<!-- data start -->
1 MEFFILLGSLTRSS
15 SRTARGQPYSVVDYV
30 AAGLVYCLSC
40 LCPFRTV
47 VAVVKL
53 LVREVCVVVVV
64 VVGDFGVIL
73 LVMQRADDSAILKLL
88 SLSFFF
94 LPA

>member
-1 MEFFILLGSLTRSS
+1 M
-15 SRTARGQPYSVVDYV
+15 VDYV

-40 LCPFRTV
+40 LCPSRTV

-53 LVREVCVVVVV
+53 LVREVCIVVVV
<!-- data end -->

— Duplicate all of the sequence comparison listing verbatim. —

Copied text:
1 MEFFILLGSLTRSS
15 SRTARGQPYSVVDYV
30 AAGLVYCLSC
40 LCPFRTV
47 VAVVKL
53 LVREVCVVVVV
64 VVGDFGVIL
73 LVMQRADDSAILKLL
88 SLSFFF
94 LPA

>member
-1 MEFFILLGSLTRSS
+1 M
-15 SRTARGQPYSVVDYV
+15 VDYV

-40 LCPFRTV
+40 LCPSRTV

-53 LVREVCVVVVV
+53 LVREVCIVVVV